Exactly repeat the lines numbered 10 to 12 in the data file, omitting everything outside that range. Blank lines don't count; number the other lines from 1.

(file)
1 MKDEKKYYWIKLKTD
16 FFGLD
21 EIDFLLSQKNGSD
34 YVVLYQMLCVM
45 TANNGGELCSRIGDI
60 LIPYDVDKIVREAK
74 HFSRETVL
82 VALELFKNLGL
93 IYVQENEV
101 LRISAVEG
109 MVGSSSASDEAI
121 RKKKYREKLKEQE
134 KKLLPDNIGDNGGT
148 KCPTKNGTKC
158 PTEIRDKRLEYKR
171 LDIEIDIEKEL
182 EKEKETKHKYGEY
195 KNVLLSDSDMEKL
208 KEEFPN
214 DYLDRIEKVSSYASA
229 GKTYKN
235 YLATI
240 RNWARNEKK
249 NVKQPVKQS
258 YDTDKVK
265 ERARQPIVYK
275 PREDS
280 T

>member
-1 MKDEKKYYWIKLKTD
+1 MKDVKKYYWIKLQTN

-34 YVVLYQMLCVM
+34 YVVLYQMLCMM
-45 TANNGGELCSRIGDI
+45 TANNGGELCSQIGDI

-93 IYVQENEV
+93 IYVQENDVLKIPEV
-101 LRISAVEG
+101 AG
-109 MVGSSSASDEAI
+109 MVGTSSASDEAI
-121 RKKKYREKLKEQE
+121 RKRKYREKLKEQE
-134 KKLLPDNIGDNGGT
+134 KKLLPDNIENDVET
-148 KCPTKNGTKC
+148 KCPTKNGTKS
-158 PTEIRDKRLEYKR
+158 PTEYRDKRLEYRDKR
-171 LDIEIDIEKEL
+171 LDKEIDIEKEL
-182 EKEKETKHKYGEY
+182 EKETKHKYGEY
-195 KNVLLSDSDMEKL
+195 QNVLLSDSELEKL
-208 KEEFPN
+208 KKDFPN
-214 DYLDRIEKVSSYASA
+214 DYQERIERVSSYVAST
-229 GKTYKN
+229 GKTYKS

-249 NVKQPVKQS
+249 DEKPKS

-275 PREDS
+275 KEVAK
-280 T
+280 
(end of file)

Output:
101 LRISAVEG
109 MVGSSSASDEAI
121 RKKKYREKLKEQE